Division of Labor. Most gardening is a cooperative effort involving a husband and his wife (or wives), often assisted by coresident kin. Women process sago in small groups after a tree has been cut down and opened by men. For tasks that require a great deal of labor—such as house building or clearing and fencing gardens—families often invite twenty to thirty relatives and neighbors to help, reciprocating with an Elaborate meal. Only men hunt with bows and arrows or shotguns, usually by themselves. Both women and men go diving for fish in streams (using fishing arrows and goggles) in small groups. Women do most of the cooking, child tending, and firewood gathering, although men often assist when women are busy with other work. The only cooperative subsistence activity involving large groups (up to 100 men, women, and children) is the occasional use of derris root to poison large numbers of fish when streams are low. Major feasts involve the cooperative effort of two or more local clan segments—occasionally a village—but most construction and food Production for these events is done by a small group of closely related men and women, respectively. Up to 1980, few Ningerum were regularly earning cash wages, and this was almost exclusively a male domain that usually required moving to an urban center or plantation (up to about 1970).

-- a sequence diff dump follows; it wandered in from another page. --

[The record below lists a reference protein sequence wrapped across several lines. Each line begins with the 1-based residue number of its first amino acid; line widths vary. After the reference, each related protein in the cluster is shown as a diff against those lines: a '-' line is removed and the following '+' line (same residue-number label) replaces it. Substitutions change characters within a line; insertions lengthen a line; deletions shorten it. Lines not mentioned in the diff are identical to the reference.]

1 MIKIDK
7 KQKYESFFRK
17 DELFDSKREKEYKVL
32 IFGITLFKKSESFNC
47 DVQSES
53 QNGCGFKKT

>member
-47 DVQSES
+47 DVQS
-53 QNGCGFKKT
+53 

Land Tenure. All land is associated with a named, patrilineal clan segment and, in theory, owned by this group of Individuals. Fallow garden lands are usually considered owned by the male heirs of the last man to have cultivated the property. Usually these rights are held in common by a group of brothers or cousins, but where land is scarce, men may divide their holdings among their sons. Daughters retain rights of usufruct and may cultivate the land with their husbands if they live nearby. Usufruct rights to garden land may be allocated to friends or kin as a way of recruiting nonagnates into the local clan segment. After a generation such land becomes more closely associated with the family of the most recent cultivator than with the original owner. Less commonly, parcels of garden land have been alienated from their original clan segment through purchase by an individual for shell money. Rivers, ritual sites, and hunting lands—as well as the rights to their flora and fauna—are owned in common by the clan segment, whose interests are managed by the clan segment's elders. Land belonging to moribund clan segments can be expropriated by anyone who can make use of the resources and claim usufructuary rights through nonagnatic kin ties, through previous residence, or through former residence on the land of a parent or grandparent.